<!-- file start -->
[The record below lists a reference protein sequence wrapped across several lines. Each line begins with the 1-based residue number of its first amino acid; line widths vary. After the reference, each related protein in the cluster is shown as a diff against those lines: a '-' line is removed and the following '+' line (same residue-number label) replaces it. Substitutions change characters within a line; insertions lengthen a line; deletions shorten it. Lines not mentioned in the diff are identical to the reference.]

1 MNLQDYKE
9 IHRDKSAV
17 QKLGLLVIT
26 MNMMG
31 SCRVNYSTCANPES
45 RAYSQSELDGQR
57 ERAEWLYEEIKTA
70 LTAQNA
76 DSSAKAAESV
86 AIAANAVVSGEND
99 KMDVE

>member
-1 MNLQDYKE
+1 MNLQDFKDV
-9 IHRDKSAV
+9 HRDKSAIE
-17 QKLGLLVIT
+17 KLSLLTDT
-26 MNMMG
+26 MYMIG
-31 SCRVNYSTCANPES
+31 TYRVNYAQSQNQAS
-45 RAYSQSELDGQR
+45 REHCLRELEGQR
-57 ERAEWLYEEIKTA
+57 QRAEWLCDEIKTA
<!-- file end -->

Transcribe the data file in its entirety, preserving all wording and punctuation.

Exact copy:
[The record below lists a reference protein sequence wrapped across several lines. Each line begins with the 1-based residue number of its first amino acid; line widths vary. After the reference, each related protein in the cluster is shown as a diff against those lines: a '-' line is removed and the following '+' line (same residue-number label) replaces it. Substitutions change characters within a line; insertions lengthen a line; deletions shorten it. Lines not mentioned in the diff are identical to the reference.]

1 MNLQDYKE
9 IHRDKSAV
17 QKLGLLVIT
26 MNMMG
31 SCRVNYSTCANPES
45 RAYSQSELDGQR
57 ERAEWLYEEIKTA
70 LTAQNA
76 DSSAKAAESV
86 AIAANAVVSGEND
99 KMDVE

>member
-1 MNLQDYKE
+1 MNLQDFKDV
-9 IHRDKSAV
+9 HRDKSAIE
-17 QKLGLLVIT
+17 KLSLLTDT
-26 MNMMG
+26 MYMIG
-31 SCRVNYSTCANPES
+31 TYRVNYAQSQNQAS
-45 RAYSQSELDGQR
+45 REHCLRELEGQR
-57 ERAEWLYEEIKTA
+57 QRAEWLCDEIKTA